Roger Waters says "F**k you" to Mark Zuckerberg after request to use Pink Floyd in Facebook film

14 June 2021, 14:58

Roger Waters and Mark Zuckerberg
Roger Waters and Mark Zuckerberg. Picture: Kurt Krieger/Corbis/KENZO TRIBOUILLARD/AFP via Getty Images

The musician was approached by the Facebook founder about using Another Brick In The Wall in a film promoting Instagram.

Roger Waters has revealed that he's turned down a "huge amount of money" to allow use of the classic Pink Floyd song Another Brick In The Wall (Part 2) in a film promoting Instagram, telling owner and Facebook founder Mark Zuckerberg "No f**king way!".

Speaking at an event campaigning to free Wikileaks founder Julian Assange, the founder member of the classic British band called Zuckerberg an "idiot" and railed against the "insidious movement of them to take over absolutely everything".

Waters claimed that he'd been emailed by the company directly, announcing: "It arrived on the internet to me this morning. It's a request for the rights to use my song, Another Brick in the Wall (Part 2) in the making of a film to promote Instagram."

Waters explained: "It's a missive from Mark Zuckerberg to me, with an offer of a huge, huge amount of money and the answer is: F*** you! No f***ing way!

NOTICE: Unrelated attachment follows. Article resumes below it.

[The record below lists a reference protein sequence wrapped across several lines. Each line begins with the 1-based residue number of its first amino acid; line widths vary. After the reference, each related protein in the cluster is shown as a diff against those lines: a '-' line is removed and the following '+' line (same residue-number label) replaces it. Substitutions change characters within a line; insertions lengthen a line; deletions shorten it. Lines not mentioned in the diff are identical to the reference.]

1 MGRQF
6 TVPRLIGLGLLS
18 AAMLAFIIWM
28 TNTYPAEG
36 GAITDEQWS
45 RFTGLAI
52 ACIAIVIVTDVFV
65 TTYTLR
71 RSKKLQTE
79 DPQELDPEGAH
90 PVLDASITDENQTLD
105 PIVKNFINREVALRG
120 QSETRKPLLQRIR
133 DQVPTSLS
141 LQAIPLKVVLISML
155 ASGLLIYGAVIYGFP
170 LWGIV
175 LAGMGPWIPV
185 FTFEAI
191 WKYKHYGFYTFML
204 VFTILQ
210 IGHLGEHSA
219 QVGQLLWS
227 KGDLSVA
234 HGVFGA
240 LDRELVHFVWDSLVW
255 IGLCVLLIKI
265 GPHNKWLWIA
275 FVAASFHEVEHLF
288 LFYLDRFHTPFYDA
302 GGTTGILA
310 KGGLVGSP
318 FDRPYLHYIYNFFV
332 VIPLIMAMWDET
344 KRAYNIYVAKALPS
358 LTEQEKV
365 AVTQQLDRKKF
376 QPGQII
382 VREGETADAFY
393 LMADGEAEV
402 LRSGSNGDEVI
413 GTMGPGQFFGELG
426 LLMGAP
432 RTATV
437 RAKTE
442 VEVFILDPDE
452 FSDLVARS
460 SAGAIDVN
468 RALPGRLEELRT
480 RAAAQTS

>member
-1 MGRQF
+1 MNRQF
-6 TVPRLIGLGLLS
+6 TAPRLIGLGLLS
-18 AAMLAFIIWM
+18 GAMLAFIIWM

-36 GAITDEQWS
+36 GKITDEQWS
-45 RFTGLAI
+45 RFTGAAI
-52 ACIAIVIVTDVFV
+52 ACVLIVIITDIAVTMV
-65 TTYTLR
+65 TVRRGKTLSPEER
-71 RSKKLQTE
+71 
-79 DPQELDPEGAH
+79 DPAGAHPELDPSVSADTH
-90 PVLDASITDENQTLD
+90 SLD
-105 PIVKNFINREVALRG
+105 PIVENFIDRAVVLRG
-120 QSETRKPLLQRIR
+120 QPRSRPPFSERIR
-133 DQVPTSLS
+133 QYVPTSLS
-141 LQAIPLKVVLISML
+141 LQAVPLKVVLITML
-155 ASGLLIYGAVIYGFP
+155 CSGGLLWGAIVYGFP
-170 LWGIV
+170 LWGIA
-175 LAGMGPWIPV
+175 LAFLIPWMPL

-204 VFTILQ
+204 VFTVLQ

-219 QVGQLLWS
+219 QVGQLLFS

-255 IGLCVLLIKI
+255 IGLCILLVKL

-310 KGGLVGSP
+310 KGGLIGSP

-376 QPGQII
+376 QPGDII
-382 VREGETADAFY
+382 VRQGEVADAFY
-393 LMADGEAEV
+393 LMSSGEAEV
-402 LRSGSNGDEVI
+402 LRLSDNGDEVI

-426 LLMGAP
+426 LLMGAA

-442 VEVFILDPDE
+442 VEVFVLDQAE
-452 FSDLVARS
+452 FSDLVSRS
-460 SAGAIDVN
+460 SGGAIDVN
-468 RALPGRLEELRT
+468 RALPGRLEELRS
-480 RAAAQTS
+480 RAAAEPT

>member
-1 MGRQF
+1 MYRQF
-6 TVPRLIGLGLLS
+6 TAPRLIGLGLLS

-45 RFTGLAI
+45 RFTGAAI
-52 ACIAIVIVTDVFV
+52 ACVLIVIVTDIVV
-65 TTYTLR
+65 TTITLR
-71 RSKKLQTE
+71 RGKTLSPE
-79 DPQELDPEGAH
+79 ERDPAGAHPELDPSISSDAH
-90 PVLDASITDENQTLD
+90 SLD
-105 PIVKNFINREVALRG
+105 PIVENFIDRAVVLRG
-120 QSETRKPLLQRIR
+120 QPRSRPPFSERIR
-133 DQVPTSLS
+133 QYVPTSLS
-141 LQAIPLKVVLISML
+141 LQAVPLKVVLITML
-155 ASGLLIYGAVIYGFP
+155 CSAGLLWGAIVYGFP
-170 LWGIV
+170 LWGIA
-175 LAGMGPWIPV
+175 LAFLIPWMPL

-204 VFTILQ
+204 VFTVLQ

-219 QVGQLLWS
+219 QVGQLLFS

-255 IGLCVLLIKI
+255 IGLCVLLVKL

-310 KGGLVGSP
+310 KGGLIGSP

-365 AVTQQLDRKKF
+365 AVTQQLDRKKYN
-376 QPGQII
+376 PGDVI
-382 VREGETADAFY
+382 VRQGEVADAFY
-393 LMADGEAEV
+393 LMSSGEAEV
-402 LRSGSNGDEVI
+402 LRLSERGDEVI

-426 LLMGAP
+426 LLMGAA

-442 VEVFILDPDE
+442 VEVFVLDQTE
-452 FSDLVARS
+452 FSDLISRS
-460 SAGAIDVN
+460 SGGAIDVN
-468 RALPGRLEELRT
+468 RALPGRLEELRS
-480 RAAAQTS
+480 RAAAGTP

"I only mention that because it's the insidious movement of them to take over absolutely everything. So those of us who do have any power, and I do have a little bit. in terms of the control of the publishing of my songs, I do anyway... I will not be a party to this bulls**t, Zuckerberg."

Waters was one of the original members of Pink Floyd until he left the band in 1986, unsuccessfully attempting to stop the remaining members from continuing to use the name. He was the driving force behind many of the band's classic albums, including 1979's The Wall, which spawned the hit single Another Brick In The Wall (Part 2).

The musician claimed that the email he'd received from Facebook said of the song: "We want to thank you for considering this project. We feel that the core sentiment of this song is still so prevalent and necessary today."

Waters angrily responded: "They want to use it to make Facebook and Instagram even bigger and more powerful than it already is, so that it can continue to censor all of us in this room and prevent this story about Julian Assange getting out to the general public... No more."


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